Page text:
He reached over, grabbed my hand, and stared into my eyes. “Good luck. Maybe we’ll go for a walk in Green Park when this is done, check out the squirrels.” He knew me so well. Squirrels were guaranteed to cheer me up. Cute, fluffy-tailed things, zipping about like they were on fast forward.

I smiled. “Thank you.” I took in a trickle of magic and mumbled my spell. I grabbed my phone out of my red clutch. We were seated next to the windows, which were as tall as doors and framed by heavy drapery. The grandiose room screamed wealth, its soaring ceilings replete with a fresco of a cloudy sky, bronze chandeliers, and wall sconces, and statues set into arched wall niches. It had more than a touch of the French chateaus about it. 

I could take a few photos from our table, but I’d have to get up and walk around because anyone seated on the far side would look small, not to mention, if my parents had their backs to where I sat, I wouldn’t know it was them.

Taking a deep breath, I tamped down the unsettling stew of fear and anticipation that threatened to free my chocolate soufflé in the most unpleasant of ways. I craved these moments of trying to photograph my parents in a freeze-frame of history. But my talent was a curse. The soaring joy of seeing them was fleeting and always followed by the asphyxiating anguish of knowing they weren’t actually there. My fingers could reach out for eternity and only ever find the whisper of a zephyr. My grief was more solid than they were.

But my talent was crucial in putting together the puzzle of what had happened to them and would likely lead us to Regula Pythonissam. They were the group of witches who were after me and had indirectly been involved in recent crimes in Westerham. Their endgame was a mystery we intended to solve before anyone else was killed, but I doubted it would be that easy. It felt as if we were playing catch-up.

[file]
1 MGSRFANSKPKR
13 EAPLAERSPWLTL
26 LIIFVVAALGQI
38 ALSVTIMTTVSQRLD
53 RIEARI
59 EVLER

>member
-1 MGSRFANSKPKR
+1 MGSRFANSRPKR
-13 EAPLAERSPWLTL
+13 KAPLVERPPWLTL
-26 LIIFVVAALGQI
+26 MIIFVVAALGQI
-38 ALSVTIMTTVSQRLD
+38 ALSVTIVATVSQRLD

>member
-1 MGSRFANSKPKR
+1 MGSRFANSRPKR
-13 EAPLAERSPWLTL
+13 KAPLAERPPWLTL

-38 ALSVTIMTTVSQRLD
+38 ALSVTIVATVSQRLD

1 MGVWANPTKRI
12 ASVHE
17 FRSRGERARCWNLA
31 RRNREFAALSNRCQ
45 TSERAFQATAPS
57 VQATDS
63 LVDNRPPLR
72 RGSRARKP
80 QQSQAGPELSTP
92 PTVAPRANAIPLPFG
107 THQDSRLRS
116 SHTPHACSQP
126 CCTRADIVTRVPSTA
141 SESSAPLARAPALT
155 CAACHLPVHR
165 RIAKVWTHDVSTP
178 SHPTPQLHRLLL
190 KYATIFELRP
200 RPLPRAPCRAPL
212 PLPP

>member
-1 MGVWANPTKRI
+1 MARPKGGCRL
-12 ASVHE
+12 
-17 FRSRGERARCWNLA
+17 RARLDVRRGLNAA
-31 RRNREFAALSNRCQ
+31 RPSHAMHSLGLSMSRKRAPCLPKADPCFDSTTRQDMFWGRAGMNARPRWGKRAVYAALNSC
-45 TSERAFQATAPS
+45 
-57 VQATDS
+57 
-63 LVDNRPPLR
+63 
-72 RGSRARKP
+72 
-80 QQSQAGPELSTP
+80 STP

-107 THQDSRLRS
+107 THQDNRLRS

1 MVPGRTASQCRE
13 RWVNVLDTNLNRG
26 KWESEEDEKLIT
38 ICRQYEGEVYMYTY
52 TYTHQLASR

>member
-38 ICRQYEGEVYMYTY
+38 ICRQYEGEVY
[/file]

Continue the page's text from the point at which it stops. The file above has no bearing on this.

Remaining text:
I stood, put my arm in the air, and waved it above my head. Not one head turned my way, but Will had an eyebrow raised. “What are you doing?”

“Making sure my no-notice spell is working. I always feel skittish when I use it. It’s hard to believe no one will notice me doing something suspicious.” I held my phone up, switched on the camera app, and said, “Show me my parents here ten years ago at lunch.” I panned the phone to capture from one end of the room to the other.

A few tables that were full in real time showed as empty, and some that were empty suddenly had people sitting at them. I couldn’t see my parents at any of the tables immediately surrounding us, so I carefully stepped away from our table and picked my way through the restaurant, viewing each table through my phone as I went. I sidestepped a waiter, narrowly avoiding total disaster. Yikes. I needed to be more careful.

A woman’s laugh machine-gunned from a table to my left. She sounded like a drunk goat—well, what I imagined a drunk goat would sound like. I turned quickly and looked at her table but through my phone, and whoever had sat there the day my parents were here had been just as vulgar, but in a different way. A thirty-something-year-old man with dark, slick-backed hair that looked way too oily for anyone’s good, was mid-conversation with two other businessmen. The guy’s mouth was open, and his half-masticated food was on display. I gagged and turned away. Thanks, universe. Awesome freeze-framed moment… not!

I swallowed and refocussed. Now was not the time for being distracted. I wove between two more tables and stopped dead. My breath hitched, and my heart raced. There they were, sitting with three other people—a gorgeous, petite brunette woman who was maybe Japanese, and a man and a teenage girl whose backs were to me.

My mother’s brow was furrowed as she stared across the table at the man whose face I couldn’t see, likely listening to something he said. My father’s lips were pursed, his expression screaming disapproval. But why? The Japanese woman’s eyes radiated sadness as she looked at my mother. What was going on? I snapped various shots and moved around to the other side of the table so I could see who the man was.